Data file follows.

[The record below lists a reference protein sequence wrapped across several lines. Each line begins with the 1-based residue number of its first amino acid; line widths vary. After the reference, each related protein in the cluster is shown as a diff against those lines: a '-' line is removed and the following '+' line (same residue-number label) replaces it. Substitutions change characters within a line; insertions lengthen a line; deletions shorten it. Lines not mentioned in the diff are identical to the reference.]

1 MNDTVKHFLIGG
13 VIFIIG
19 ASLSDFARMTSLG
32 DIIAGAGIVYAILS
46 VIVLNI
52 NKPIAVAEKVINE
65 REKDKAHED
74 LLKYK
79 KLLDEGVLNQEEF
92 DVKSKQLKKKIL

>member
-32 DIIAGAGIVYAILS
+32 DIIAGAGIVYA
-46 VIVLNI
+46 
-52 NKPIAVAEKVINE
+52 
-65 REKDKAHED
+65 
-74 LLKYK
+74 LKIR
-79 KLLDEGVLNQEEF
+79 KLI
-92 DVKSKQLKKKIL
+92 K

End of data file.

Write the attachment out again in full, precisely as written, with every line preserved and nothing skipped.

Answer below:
[The record below lists a reference protein sequence wrapped across several lines. Each line begins with the 1-based residue number of its first amino acid; line widths vary. After the reference, each related protein in the cluster is shown as a diff against those lines: a '-' line is removed and the following '+' line (same residue-number label) replaces it. Substitutions change characters within a line; insertions lengthen a line; deletions shorten it. Lines not mentioned in the diff are identical to the reference.]

1 MNDTVKHFLIGG
13 VIFIIG
19 ASLSDFARMTSLG
32 DIIAGAGIVYAILS
46 VIVLNI
52 NKPIAVAEKVINE
65 REKDKAHED
74 LLKYK
79 KLLDEGVLNQEEF
92 DVKSKQLKKKIL

>member
-32 DIIAGAGIVYAILS
+32 DIIAGAGIVYA
-46 VIVLNI
+46 
-52 NKPIAVAEKVINE
+52 
-65 REKDKAHED
+65 
-74 LLKYK
+74 LKIR
-79 KLLDEGVLNQEEF
+79 KLI
-92 DVKSKQLKKKIL
+92 K